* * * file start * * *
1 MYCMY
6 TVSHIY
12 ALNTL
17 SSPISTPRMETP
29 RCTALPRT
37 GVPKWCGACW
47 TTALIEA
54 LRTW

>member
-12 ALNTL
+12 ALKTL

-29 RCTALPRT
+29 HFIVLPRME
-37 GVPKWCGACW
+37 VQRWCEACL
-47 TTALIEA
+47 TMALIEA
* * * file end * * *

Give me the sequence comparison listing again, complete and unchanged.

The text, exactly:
1 MYCMY
6 TVSHIY
12 ALNTL
17 SSPISTPRMETP
29 RCTALPRT
37 GVPKWCGACW
47 TTALIEA
54 LRTW

>member
-12 ALNTL
+12 ALKTL

-29 RCTALPRT
+29 HFIVLPRME
-37 GVPKWCGACW
+37 VQRWCEACL
-47 TTALIEA
+47 TMALIEA